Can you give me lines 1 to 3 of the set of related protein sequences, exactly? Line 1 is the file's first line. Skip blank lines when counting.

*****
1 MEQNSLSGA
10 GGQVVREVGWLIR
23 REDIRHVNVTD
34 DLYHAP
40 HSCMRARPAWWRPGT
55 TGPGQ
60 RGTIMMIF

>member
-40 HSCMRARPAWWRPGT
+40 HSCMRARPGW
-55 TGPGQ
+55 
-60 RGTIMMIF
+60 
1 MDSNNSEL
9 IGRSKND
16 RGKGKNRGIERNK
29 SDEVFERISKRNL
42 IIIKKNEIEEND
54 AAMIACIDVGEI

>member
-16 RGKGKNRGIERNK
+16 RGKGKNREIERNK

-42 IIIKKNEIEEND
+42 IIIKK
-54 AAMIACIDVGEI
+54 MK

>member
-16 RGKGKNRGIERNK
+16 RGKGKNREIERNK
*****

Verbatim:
1 MEQNSLSGA
10 GGQVVREVGWLIR
23 REDIRHVNVTD